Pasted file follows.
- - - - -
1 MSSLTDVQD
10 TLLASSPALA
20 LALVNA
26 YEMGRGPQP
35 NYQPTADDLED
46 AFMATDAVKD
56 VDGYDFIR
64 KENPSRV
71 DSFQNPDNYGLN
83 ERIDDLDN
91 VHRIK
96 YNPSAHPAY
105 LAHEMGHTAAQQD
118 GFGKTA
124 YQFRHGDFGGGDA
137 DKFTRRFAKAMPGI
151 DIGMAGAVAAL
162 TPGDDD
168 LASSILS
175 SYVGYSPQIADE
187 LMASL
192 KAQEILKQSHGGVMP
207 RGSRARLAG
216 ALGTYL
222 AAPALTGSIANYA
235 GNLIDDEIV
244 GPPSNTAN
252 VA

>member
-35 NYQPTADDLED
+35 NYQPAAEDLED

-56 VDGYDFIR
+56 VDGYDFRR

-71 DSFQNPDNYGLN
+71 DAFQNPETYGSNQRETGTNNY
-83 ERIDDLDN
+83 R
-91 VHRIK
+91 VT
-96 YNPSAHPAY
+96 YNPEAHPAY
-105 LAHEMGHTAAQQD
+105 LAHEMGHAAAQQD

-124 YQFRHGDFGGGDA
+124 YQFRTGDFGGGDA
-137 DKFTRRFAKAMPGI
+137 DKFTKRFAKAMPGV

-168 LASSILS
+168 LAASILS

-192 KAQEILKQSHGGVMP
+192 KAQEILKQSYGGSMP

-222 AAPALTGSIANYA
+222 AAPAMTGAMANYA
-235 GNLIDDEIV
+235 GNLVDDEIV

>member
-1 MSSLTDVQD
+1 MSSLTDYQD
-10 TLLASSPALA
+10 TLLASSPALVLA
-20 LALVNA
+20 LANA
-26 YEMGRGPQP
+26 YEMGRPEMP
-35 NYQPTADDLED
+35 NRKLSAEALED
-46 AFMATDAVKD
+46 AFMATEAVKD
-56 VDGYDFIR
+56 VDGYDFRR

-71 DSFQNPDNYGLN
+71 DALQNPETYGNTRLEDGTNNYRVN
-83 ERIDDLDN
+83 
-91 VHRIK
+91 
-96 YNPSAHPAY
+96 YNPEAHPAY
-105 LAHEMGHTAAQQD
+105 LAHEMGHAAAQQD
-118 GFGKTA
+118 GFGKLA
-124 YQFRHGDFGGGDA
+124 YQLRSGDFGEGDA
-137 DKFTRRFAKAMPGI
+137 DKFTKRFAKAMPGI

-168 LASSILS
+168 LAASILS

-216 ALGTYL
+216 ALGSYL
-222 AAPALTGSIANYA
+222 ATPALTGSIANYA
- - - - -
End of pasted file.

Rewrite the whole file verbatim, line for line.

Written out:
1 MSSLTDVQD
10 TLLASSPALA
20 LALVNA
26 YEMGRGPQP
35 NYQPTADDLED
46 AFMATDAVKD
56 VDGYDFIR
64 KENPSRV
71 DSFQNPDNYGLN
83 ERIDDLDN
91 VHRIK
96 YNPSAHPAY
105 LAHEMGHTAAQQD
118 GFGKTA
124 YQFRHGDFGGGDA
137 DKFTRRFAKAMPGI
151 DIGMAGAVAAL
162 TPGDDD
168 LASSILS
175 SYVGYSPQIADE
187 LMASL
192 KAQEILKQSHGGVMP
207 RGSRARLAG
216 ALGTYL
222 AAPALTGSIANYA
235 GNLIDDEIV
244 GPPSNTAN
252 VA

>member
-35 NYQPTADDLED
+35 NYQPAAEDLED

-56 VDGYDFIR
+56 VDGYDFRR

-71 DSFQNPDNYGLN
+71 DAFQNPETYGSNQRETGTNNY
-83 ERIDDLDN
+83 R
-91 VHRIK
+91 VT
-96 YNPSAHPAY
+96 YNPEAHPAY
-105 LAHEMGHTAAQQD
+105 LAHEMGHAAAQQD

-124 YQFRHGDFGGGDA
+124 YQFRTGDFGGGDA
-137 DKFTRRFAKAMPGI
+137 DKFTKRFAKAMPGV

-168 LASSILS
+168 LAASILS

-192 KAQEILKQSHGGVMP
+192 KAQEILKQSYGGSMP

-222 AAPALTGSIANYA
+222 AAPAMTGAMANYA
-235 GNLIDDEIV
+235 GNLVDDEIV

>member
-1 MSSLTDVQD
+1 MSSLTDYQD
-10 TLLASSPALA
+10 TLLASSPALVLA
-20 LALVNA
+20 LANA
-26 YEMGRGPQP
+26 YEMGRPEMP
-35 NYQPTADDLED
+35 NRKLSAEALED
-46 AFMATDAVKD
+46 AFMATEAVKD
-56 VDGYDFIR
+56 VDGYDFRR

-71 DSFQNPDNYGLN
+71 DALQNPETYGNTRLEDGTNNYRVN
-83 ERIDDLDN
+83 
-91 VHRIK
+91 
-96 YNPSAHPAY
+96 YNPEAHPAY
-105 LAHEMGHTAAQQD
+105 LAHEMGHAAAQQD
-118 GFGKTA
+118 GFGKLA
-124 YQFRHGDFGGGDA
+124 YQLRSGDFGEGDA
-137 DKFTRRFAKAMPGI
+137 DKFTKRFAKAMPGI

-168 LASSILS
+168 LAASILS

-216 ALGTYL
+216 ALGSYL
-222 AAPALTGSIANYA
+222 ATPALTGSIANYA